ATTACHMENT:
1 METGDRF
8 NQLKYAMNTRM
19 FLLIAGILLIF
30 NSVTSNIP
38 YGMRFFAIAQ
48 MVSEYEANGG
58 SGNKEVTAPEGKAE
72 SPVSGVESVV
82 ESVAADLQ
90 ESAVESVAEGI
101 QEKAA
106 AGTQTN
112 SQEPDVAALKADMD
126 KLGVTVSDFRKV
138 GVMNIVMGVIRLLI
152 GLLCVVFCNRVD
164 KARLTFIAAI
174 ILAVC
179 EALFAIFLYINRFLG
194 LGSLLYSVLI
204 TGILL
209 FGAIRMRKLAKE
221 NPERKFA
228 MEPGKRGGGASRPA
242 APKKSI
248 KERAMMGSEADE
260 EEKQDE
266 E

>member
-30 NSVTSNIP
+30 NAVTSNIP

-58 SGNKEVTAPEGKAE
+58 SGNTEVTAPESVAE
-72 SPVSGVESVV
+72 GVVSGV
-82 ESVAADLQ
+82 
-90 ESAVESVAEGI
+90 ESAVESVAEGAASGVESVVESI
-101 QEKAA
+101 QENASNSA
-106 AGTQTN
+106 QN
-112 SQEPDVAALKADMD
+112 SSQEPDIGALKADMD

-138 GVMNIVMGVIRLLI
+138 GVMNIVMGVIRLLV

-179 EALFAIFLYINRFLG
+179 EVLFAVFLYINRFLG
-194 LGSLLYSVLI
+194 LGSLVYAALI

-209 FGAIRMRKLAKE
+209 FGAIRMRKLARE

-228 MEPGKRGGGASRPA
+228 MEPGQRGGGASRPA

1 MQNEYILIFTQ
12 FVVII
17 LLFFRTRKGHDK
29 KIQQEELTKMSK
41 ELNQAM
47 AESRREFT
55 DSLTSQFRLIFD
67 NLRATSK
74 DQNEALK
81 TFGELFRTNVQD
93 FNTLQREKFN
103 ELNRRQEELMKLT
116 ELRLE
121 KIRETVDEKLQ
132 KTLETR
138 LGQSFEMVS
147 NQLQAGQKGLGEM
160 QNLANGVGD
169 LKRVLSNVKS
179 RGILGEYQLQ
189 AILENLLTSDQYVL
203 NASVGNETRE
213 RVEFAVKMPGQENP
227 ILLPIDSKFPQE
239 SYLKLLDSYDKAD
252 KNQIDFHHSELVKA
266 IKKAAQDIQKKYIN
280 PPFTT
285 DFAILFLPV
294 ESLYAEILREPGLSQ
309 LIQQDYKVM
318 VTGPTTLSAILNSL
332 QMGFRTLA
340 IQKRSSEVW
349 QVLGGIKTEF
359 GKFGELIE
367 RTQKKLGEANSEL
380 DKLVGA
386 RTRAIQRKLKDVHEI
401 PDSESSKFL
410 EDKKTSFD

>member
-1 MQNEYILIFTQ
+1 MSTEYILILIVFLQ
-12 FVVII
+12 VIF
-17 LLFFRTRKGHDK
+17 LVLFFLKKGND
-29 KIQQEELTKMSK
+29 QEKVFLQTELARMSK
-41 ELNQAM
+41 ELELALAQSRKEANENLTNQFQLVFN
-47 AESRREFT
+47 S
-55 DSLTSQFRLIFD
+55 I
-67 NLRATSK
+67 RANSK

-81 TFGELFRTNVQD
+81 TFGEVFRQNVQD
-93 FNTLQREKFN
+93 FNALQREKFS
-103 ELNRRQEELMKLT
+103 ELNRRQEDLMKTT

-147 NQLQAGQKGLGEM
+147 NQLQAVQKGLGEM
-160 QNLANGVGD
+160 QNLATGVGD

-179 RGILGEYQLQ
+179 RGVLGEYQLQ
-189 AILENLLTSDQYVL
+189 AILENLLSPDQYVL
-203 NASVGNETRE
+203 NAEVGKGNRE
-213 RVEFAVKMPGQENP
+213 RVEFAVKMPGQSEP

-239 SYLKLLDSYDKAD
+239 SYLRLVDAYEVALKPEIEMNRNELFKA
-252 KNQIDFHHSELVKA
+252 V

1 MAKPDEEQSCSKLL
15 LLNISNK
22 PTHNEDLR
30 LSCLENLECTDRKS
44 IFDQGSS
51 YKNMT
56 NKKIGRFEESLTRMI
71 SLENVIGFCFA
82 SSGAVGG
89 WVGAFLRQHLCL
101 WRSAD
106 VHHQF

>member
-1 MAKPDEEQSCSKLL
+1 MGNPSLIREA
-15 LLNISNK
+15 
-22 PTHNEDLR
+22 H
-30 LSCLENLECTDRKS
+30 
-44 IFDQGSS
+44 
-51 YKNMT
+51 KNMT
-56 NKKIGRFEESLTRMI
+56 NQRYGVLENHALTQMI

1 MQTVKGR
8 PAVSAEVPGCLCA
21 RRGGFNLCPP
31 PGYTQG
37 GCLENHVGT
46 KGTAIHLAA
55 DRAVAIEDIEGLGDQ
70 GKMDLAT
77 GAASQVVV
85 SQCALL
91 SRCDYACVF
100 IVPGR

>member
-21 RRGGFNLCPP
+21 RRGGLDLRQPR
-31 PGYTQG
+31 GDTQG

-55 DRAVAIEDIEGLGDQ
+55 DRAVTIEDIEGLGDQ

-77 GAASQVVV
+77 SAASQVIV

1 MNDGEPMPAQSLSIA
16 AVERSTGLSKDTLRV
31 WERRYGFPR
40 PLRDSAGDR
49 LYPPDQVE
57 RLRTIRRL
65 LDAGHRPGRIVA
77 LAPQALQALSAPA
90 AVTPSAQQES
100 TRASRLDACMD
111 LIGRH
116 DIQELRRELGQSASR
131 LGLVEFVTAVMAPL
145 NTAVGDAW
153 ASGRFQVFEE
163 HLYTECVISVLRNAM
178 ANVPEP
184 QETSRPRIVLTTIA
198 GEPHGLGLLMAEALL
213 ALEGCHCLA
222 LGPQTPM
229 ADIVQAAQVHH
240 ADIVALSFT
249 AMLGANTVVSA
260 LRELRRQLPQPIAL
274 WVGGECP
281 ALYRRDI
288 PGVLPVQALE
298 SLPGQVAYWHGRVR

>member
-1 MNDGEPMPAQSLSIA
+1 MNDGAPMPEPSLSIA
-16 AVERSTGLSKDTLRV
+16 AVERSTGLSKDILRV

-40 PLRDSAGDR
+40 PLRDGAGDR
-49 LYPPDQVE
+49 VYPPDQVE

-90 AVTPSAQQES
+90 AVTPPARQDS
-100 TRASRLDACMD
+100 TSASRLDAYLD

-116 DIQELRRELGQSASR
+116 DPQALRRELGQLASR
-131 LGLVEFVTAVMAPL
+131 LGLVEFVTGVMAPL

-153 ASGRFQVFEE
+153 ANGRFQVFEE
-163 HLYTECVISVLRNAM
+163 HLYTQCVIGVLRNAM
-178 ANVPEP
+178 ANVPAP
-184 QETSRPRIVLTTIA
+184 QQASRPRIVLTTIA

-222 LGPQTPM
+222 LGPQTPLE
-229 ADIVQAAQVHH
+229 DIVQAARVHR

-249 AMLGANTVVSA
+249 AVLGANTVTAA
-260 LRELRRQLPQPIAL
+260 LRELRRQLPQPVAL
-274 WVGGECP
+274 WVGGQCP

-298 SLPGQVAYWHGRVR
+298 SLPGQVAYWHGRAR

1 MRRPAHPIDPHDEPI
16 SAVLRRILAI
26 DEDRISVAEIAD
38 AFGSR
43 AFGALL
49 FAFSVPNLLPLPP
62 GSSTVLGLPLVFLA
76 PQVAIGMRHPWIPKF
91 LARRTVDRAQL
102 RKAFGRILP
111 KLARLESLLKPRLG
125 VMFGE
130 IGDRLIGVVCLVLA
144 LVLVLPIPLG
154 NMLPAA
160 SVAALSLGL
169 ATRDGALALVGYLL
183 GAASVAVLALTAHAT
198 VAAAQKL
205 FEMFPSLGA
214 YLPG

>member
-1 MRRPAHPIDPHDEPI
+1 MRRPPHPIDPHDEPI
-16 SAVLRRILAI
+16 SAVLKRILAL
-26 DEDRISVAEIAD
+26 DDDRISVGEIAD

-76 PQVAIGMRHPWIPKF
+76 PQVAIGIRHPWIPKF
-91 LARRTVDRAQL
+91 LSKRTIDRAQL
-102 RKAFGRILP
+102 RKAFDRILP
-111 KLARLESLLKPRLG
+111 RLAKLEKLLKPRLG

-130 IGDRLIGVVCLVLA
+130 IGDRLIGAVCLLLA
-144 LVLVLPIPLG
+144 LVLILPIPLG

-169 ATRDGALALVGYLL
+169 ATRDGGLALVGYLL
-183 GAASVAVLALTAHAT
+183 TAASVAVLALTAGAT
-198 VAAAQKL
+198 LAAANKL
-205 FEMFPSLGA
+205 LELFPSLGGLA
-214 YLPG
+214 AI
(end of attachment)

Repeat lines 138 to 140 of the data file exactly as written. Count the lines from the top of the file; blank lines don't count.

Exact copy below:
22 PTHNEDLR
30 LSCLENLECTDRKS
44 IFDQGSS